Girls Just Want to Have: Shiva Sanjari Interviewed by Jessica Lanay

The filmmaker discusses her documentaries on Iranian women resisting the current of tradition.

Here The Seats Are Vacant Photo 2

Still from Here the Seats Are Vacant, 2017, directed by Shiva Sanjari. Courtesy of the artist.

In rooms of governance across the world, a country’s progress is measured by the question, “How do you treat your women?” The newly Taliban-controlled government in Afghanistan, under the pressure of Western nations, promises to uphold women’s rights, but only according to their religious laws. The United States Supreme Court allowed the passing of the most restrictive anti-abortion laws in history, making abortion even in the face of incest, rape, or medical emergency nearly impossible in Texas. And recent elections in Iran promise the continuance of compulsory covering for women and other restrictive religion-based laws. Women’s bodies are a measuring stick, a bargaining chip, for the sovereignty and funding of nation-states, while women’s sovereignty and their ability to define their own wellness or even gender is challenged. Shiva Sanjari’s documentaries give us examples of Iranian women brazenly and brightly coloring within and outside the margins of their own lives and society, agential examples of women who consciously and subconsciously read the global and local stakes of their freedom, and then do exactly as they please, which doubles as doing what they must.

—Jessica Lanay

Jessica Lanay The film Here the Seats Are Vacant is about the first Iranian woman film director—she is also a dancer, singer, poet, and scholar—Shahrzad. Red Lipstick follows the daily life of Masoumeh in her beauty salon in Shoosh, a neighborhood in Tehran. Why did you choose these two stories of self-actualization for your documentaries?

Shiva Sanjari We are living in a country that still has a very patriarchal culture. In this type of society, to be a woman and also decide to be yourself and create your own life is like swimming against the flow. It’s hard, and it has consequences. I don’t mean that in Iran we don’t have independent women— we have a lot of independent women—but in these two cases, their lives are different. Fifty years ago, Shahrzad was working in a film industry that was wholly controlled by men. When she started, she was a dancer or had very small acting roles. She was the first woman with that type of background to become a director—no education, no well-to-do family. Still today, it’s also hard. After the 1979 revolution, it was hard for her to survive because that type of film industry stopped in Iran, and that society of women, I can say, vanished.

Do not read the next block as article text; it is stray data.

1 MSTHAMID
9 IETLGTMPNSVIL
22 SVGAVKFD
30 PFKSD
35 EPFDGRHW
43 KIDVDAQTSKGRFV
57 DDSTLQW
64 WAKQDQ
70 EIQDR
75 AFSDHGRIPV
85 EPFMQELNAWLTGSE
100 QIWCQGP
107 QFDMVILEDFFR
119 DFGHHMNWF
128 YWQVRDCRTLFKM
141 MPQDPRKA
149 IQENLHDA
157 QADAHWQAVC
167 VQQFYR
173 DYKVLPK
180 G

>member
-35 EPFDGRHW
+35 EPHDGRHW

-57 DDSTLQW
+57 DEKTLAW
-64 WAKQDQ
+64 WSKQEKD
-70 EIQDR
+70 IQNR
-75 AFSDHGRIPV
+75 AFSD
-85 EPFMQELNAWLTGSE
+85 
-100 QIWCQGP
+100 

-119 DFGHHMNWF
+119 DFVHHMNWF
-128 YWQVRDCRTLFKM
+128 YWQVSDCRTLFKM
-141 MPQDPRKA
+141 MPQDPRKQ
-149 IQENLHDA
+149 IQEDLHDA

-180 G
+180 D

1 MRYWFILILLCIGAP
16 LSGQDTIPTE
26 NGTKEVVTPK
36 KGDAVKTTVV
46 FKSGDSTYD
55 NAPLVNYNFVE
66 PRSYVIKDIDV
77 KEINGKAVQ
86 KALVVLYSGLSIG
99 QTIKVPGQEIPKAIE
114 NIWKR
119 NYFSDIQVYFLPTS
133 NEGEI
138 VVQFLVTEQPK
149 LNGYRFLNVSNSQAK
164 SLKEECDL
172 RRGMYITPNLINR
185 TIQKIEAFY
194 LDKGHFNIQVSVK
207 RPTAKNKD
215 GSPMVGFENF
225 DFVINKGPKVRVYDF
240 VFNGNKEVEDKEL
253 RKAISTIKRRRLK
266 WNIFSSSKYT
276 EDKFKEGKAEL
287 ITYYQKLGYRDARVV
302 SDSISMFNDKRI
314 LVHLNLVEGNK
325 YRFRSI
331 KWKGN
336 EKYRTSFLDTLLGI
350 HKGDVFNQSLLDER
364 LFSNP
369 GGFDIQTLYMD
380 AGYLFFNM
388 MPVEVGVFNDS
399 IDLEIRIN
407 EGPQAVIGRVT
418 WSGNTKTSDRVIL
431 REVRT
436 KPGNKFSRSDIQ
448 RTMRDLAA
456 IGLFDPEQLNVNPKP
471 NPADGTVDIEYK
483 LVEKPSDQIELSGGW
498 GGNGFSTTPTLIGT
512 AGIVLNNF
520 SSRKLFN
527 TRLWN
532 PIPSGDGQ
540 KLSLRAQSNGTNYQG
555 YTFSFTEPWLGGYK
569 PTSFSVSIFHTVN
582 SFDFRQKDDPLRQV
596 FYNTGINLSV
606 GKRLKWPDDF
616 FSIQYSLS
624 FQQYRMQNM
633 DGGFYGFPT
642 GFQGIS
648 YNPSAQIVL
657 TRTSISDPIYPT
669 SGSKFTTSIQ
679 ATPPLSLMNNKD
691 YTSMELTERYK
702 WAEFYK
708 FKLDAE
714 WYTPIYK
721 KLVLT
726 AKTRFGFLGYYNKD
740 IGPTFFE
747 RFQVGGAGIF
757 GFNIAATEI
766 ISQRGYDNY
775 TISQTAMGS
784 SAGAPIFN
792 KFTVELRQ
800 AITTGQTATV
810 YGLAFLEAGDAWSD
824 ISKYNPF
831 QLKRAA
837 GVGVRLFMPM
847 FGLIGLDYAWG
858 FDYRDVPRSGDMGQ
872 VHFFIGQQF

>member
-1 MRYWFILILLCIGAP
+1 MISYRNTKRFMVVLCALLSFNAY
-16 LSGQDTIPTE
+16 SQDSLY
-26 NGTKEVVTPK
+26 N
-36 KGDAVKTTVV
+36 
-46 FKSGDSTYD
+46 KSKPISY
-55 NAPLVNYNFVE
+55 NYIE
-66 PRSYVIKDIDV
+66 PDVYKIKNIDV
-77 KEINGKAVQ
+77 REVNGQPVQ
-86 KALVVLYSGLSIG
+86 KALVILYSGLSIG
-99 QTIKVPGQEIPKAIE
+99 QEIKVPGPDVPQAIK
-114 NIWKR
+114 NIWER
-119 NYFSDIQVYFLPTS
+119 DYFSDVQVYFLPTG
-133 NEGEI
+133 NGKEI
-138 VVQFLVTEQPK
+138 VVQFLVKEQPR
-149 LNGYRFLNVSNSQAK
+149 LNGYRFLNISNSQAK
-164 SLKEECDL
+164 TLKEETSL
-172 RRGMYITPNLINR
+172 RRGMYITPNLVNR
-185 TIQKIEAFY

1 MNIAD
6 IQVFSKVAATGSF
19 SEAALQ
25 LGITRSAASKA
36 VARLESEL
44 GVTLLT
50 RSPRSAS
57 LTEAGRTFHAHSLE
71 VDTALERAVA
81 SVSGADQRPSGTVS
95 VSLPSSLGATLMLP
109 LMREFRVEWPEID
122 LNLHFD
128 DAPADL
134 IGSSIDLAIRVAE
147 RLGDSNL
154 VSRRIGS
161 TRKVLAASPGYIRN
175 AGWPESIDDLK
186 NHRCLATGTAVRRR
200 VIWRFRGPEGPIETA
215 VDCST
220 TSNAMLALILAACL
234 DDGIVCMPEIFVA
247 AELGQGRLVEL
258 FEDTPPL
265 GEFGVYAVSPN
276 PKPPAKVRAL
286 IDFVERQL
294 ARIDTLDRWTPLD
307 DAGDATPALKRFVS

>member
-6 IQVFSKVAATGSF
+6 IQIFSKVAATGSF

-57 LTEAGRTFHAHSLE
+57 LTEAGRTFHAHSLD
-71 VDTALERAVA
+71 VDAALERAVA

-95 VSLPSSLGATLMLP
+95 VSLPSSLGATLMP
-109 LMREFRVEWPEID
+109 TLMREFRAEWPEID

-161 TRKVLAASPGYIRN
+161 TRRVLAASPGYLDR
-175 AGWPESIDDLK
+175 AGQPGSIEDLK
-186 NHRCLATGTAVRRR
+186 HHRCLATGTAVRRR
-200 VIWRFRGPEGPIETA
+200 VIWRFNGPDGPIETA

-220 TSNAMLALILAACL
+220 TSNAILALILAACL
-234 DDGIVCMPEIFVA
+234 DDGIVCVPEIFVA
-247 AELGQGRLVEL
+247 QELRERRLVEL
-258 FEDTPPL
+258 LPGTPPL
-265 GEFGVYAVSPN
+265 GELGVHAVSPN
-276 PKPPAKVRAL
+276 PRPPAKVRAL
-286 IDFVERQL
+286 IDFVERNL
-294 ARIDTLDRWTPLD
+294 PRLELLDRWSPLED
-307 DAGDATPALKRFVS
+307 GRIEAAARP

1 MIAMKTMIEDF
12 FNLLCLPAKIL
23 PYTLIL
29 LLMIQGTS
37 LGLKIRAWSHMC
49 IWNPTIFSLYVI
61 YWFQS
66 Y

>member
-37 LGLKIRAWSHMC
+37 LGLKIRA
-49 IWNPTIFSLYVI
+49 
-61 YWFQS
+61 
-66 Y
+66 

Masoumeh comes from the new generation. Society changed a little bit, but we can still see the roots of that older society. For Masoumeh in Red Lipstick, it is also hard to strain against this current. In Soosh, there are quite poor people; and no matter where you are in the world, when you are poor, you never have your full rights. And in that type of family, the daughter is usually pressured to get married soon; but Masoumeh wants to find her love, and love is what she wants in her life. It’s hard in her situation, but she’s fighting for it.

Poster Final Low

Poster for Here the Seats Are Vacant, 2017, directed by Shiva Sanjari. Courtesy of the artist.

JL We’ve spoken briefly about the restrictive environment in which you create. Fiction may provide a safer cover under which to tell a certain kind of story, but you choose documentary. The way that you work is very low interference; you’re very much trying to hide your presence behind the camera as much as possible. Why did you choose documentary over other film formats?